You have an interesting question, and I enjoyed researching it. I
always wondered myself how much the average workweek has changed over
the years. The Bureau of Labor Statistics gives an idea of how much.
It reports that the average workweek (manufacturing) has declined a
whopping 11 hours: from 53 in 1900 to 42 in 1999. (
http://www.bls.gov/opub/cwc/cm20030124ar02p1.htm#18 ). I know you are
interested in the year to year data, so here's what I've found.
You have some data from the Bureau of Labor Statistics, and BLS data
are most used in other scholarly works on the subject; I believe they
are the most reliable. So let's begin with:
1. U.S. Department of Labor Bureau of Labor Statistics
This site gives workweek statistics from 1994 to 2006. Unfortunately,
they are listed by month. However, the hours worked (production or
nonsupervisory workers on private nonfarm payrolls; and manufacturing)
do not change that much month to month within a year. I chose a
representative month of June and got the following figures for nonfarm
and manufacturing weekly hours:
Month nonfarm farm url (below each entry)
June 2005 33.7 40.4
June 2004 33.6 40.8
June 2003 33.7 40.2
June 2002 34.3 41.1
June 2001 34.3 40.7
June 2000 34.5 41.6
June 1999 34.5 41.7
June 1998 34.6 41.8
June 1997 34.7 41.9
June 1996 34.3 40.9
June 1995 34.7 41.5
June 1994 34.6 42.0
Now to mix apples and oranges (a little bit). Missing months can be
garnered from three non-government papers.
(1) The hours people work
Open the pdf file, which has a chart A on page 8 showing the decline
of working hours in manufacturing jobs from 1900 to 1981. They ranged
down from about 57 to less than 40. The chart is in graph form. The
actual numbers used for the chart are not given. There is, however, a
set of numbers in Table 1 on page 9. You will see that there are
weekly hours for the years 1976, 1981, 1984, 1989, and 1993. The data
in Table 1 seem to be the same as in Chart 1 (adult men).
The reference for this information is Reid, F. "Reductions in work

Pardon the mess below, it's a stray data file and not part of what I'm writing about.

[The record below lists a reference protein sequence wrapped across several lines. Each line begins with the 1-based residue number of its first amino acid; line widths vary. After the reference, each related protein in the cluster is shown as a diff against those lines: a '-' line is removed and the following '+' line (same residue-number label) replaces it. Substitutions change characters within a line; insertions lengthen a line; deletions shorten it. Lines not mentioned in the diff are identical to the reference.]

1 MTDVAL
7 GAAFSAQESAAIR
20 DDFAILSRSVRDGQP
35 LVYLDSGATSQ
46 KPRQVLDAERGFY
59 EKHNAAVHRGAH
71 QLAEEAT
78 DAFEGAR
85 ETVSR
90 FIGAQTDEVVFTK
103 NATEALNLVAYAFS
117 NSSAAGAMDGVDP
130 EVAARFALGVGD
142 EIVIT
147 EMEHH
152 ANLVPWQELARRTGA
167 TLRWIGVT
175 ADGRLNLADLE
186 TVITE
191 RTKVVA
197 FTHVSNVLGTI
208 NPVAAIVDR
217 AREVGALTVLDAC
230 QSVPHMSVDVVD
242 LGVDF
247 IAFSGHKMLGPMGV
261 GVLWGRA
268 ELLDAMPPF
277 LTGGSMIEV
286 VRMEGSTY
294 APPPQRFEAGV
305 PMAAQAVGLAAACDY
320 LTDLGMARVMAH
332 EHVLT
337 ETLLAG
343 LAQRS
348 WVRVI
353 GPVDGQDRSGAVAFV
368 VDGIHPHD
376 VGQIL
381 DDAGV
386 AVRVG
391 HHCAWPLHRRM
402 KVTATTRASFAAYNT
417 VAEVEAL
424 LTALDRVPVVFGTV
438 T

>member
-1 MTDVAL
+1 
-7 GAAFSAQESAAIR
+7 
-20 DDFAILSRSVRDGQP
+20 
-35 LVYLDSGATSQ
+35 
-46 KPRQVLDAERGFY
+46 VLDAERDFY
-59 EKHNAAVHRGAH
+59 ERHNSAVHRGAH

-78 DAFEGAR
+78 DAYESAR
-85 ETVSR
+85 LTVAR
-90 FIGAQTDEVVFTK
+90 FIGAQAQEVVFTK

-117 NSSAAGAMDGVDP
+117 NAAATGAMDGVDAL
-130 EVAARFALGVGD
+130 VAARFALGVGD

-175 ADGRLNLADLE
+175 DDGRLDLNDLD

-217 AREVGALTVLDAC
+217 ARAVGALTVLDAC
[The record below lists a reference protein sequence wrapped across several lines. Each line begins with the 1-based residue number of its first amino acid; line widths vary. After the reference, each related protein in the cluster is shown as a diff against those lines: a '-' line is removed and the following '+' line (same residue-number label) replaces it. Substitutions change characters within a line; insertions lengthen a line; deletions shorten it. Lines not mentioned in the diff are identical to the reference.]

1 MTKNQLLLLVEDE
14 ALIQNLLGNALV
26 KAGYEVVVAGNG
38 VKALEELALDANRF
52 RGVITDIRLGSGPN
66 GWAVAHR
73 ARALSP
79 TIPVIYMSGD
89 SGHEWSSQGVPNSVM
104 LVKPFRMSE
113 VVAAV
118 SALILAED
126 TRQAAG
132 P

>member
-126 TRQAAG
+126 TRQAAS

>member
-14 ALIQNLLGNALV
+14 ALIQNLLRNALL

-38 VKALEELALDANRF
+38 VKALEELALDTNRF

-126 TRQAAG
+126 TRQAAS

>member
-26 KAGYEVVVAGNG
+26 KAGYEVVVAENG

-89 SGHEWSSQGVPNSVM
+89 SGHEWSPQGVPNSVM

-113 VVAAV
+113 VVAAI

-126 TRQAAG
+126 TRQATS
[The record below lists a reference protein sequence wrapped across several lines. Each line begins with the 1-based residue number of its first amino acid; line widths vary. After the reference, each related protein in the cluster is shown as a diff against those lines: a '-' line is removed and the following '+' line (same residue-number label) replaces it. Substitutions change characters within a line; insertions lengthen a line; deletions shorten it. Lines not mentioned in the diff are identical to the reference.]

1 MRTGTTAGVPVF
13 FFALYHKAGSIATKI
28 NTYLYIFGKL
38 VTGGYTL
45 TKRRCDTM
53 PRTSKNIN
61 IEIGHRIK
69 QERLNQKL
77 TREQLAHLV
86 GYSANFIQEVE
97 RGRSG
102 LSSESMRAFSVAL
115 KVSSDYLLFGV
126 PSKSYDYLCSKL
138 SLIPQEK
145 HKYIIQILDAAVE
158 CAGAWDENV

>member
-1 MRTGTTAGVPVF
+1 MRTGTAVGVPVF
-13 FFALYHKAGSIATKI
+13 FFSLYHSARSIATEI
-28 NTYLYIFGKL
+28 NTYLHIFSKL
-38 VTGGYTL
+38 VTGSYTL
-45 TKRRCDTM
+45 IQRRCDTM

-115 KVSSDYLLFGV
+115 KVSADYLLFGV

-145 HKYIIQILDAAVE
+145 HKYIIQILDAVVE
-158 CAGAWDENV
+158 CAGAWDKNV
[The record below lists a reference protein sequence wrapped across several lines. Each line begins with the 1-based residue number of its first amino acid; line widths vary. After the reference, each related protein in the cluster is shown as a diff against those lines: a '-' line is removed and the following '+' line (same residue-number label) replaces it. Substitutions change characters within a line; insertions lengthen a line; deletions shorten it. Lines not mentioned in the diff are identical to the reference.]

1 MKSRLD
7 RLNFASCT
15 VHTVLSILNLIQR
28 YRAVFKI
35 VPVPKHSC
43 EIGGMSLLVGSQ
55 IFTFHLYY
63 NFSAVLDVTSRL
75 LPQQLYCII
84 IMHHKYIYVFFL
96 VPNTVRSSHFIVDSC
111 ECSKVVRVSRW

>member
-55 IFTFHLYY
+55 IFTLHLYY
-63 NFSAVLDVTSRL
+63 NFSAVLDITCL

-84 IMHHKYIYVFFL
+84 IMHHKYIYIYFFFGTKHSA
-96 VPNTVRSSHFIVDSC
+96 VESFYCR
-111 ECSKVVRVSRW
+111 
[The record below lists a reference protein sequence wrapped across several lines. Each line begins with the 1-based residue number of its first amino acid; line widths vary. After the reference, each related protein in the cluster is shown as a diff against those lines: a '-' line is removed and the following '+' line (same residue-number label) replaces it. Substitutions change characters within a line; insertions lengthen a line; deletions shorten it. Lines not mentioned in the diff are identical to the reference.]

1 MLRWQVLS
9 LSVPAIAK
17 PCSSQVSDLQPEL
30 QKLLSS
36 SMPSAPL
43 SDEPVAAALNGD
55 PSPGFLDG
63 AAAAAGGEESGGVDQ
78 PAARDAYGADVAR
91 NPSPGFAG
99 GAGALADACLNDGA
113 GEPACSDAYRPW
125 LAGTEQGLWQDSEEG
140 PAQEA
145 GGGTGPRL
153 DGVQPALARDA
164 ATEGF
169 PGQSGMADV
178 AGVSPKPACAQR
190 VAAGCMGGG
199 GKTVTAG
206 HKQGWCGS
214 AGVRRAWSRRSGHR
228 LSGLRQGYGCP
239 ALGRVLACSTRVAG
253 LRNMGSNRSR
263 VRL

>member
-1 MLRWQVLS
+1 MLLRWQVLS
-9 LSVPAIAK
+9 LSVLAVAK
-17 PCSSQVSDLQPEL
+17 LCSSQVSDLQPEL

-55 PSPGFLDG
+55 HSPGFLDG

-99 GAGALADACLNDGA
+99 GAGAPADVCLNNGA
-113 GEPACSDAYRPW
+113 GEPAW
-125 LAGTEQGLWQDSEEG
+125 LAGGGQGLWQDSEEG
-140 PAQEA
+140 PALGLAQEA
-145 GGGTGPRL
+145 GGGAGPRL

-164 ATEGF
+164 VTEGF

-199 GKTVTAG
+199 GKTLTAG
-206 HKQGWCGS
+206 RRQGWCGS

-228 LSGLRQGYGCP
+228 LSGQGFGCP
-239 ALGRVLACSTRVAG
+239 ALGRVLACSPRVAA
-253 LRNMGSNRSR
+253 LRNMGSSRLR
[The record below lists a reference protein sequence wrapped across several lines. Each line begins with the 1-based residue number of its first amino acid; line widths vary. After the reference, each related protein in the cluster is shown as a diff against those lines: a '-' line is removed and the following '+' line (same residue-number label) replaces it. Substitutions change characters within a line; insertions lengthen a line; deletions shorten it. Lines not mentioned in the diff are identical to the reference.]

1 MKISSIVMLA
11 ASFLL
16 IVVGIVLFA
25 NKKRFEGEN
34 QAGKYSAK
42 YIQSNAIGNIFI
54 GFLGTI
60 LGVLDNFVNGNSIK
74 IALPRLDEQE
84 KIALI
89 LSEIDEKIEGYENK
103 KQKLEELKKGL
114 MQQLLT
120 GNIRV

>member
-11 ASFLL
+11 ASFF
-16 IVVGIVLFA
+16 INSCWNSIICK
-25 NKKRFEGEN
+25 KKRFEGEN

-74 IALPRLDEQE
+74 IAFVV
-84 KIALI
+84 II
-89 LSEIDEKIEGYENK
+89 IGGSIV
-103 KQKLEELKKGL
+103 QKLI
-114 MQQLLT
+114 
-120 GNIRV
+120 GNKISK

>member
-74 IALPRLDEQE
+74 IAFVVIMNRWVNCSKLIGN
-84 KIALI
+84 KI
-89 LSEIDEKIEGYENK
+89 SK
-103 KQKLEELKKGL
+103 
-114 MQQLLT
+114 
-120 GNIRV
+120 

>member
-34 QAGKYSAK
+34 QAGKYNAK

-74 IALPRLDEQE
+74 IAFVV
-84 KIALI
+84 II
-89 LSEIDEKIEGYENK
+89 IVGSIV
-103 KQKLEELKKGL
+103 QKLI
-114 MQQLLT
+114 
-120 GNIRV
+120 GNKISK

time: An assessment of employment sharing to reduce
unemployment." In Work and Pay: The Canadian Labour Market, edited by
W. C. Riddell, 141-169. Toronto: University of Toronto Press, 1985.)
(2) EH.net Encyclopedia
See Table 2 (about 1/8-way down the page) which shows the average work
week from 1900 to 1988, citing three sources. In that period, the
range was from near 60 to near 40. There are citations at the bottom
of the table (and the end of the article) in case you want to go to
the original sources. Also see: Kniesner, Thomas J. "The Full-Time
Work Week in the United States, 1900 ? 1970," Industrial and Labor
Relations Review, Vol. 30, No. 1 (Oct., 1976) , pp. 3-15
The first page of this article can be viewed at:
(3) Chapter 2 Work
This pdf file has a graph on page 14 which plots the work week
(manufacturing) of every year of the 20th Century. Unfortunately the
raw data are not given for every year. However, an explanation of the
data is given in the chapter "Daily and weekly work hours declined
until World War II, but annual work hours continued to decline
moderately throughout the century" on page 13.
I believe that using all the sources I have given you, you can piece
together the statistics that you need from 1900 to the present.
Perhaps you will want to view the book sources in the library. They
are not yet available at Google Books.
In closing, I'd like to give you the url for the Adobe Acrobat Reader
just in case you do not have it installed. It is a free download.
Good luck with your research.